Zurich Opera’s presentation placed importance on the orchestral score above all else, allowing its jagged and insistent lines to remind us that this is music born of the dark years between the world wars. Begun in 1914, but delayed while Berg served in the Austro-Hungarian army (it premiered in 1925), it has class struggle, poverty and mental health problems as its principal subjects. The score owes much to Berg’s fellow Viennese composers Gustav Mahler and Arnold Schoenberg (Mahler’s widow put up the money for the initial publication of the score). At times in this production, the orchestra was so utterly central that it felt like a symphony with singing, rather than vocal melodies with accompaniment.

The Wozzeck of the title is a poor soldier, flawed and dogged by madness and visions we would probably now see as signs of post-traumatic stress disorder. He scrapes a living for his girlfriend, Marie, and their son by humiliating himself before his military and class superiors (the Captain, the Doctor, the Drum Major) and by participating in degrading medical “experiments”. The star of the show, the German baritone Christian Gerhaher, had to withdraw at the last minute for health reasons, so the British singer Leigh Melrose stepped in to reprise his Wozzeck from the widely acclaimed 2013 ENO production. Despite performing from behind a music stand, Melrose acquitted himself well, handling the transitions between Berg’s three singing styles: “half-singing”, Sprechgesang (or “spoken singing”) and full vocalisation to great effect.

Gun-Brit Barkmin, with a severe Twenties bob and a flowing scarlet dress, was a superb Marie – alternately harsh and soft as the music demanded it, flirting destructively with the Drum Major while conveying how little choice she had in the matter. Of the ensemble, Lars Woldt’s Doctor particularly stood out, using the German libretto to drag every ounce of black comedy out of his character’s fascination with Wozzeck’s bodily functions. The high vocal standard proved Moore’s point about the necessity of the original German libretto – it is a difficult language to sing, because of all the harsh consonants and modified vowels, but when used expertly can be unendingly expressive. We hear this in the way the double “zz” of the title character’s name becomes a derisory bitten-off “tz” in the mouth of the Captain; and Wozzeck’s exclamation in Act I that “Du, der Platz ist verflucht!” sounds so much more accursed and deranged with all those consonants in such close proximity.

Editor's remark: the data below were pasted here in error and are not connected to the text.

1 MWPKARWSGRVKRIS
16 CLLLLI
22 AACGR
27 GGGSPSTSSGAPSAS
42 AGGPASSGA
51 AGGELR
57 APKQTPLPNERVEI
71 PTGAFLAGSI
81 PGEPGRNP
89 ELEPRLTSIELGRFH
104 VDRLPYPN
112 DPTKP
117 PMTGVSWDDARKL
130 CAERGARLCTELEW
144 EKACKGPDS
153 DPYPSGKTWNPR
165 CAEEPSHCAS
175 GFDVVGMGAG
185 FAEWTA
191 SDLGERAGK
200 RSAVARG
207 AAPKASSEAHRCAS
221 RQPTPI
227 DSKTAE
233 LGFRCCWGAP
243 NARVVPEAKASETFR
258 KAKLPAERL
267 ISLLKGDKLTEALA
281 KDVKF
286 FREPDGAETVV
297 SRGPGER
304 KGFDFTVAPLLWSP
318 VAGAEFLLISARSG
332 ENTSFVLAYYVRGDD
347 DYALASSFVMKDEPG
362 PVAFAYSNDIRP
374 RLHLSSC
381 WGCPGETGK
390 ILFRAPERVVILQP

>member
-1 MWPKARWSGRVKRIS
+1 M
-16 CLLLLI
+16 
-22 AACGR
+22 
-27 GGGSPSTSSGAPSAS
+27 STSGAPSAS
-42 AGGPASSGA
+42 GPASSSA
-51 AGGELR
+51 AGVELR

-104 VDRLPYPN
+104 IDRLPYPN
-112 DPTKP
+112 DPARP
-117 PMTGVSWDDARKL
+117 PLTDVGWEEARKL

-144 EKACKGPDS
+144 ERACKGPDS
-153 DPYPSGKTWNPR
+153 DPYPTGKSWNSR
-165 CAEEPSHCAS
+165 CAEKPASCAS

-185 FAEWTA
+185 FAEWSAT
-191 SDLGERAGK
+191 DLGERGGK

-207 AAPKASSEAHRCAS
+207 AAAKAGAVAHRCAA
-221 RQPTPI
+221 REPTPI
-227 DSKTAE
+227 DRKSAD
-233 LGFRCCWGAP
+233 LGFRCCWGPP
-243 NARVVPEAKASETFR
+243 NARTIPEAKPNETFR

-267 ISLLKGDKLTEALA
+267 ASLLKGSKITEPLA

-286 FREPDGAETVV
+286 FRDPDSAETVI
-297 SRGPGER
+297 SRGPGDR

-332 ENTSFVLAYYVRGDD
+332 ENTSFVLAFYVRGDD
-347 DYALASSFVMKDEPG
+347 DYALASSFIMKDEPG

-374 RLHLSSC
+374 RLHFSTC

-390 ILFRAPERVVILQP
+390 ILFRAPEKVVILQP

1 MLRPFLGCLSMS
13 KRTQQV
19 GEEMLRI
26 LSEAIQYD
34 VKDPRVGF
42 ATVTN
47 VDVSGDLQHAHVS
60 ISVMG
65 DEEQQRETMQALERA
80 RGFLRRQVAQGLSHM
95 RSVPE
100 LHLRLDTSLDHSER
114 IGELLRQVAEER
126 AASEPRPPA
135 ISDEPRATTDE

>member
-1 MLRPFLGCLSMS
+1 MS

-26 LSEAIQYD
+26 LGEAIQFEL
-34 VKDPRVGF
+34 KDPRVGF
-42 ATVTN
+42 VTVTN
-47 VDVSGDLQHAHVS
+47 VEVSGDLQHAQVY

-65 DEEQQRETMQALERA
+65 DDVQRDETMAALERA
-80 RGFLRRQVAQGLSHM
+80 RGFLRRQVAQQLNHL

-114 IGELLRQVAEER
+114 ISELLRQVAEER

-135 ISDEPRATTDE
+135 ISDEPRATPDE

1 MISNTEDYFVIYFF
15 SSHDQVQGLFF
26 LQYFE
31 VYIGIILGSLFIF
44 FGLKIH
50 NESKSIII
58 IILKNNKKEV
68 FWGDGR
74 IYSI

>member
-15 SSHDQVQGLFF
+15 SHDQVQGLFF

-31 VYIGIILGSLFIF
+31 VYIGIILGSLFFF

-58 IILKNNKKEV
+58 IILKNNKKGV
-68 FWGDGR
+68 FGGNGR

The German sociologist Theodor Adorno once called Berg “the foreign minister of the land of his dreams”, much to the composer’s amusement; but, hearing the score for Wozzeck laid so bare, you understand what Adorno meant. The incredible double crescendo on a single B from the orchestra after Wozzeck murders Marie – raised by the conductor Fabio Luisi in this performance to an unbearable volume before being allowed to die away – feels like music from an other-worldly nightmare. Yet, for the war-battered men who inspired Wozzeck, his tragic half-life was all too real.

Caroline Crampton is web editor of the New Statesman.

This article first appeared in the 08 October 2015 issue of the New Statesman, Putin vs Isis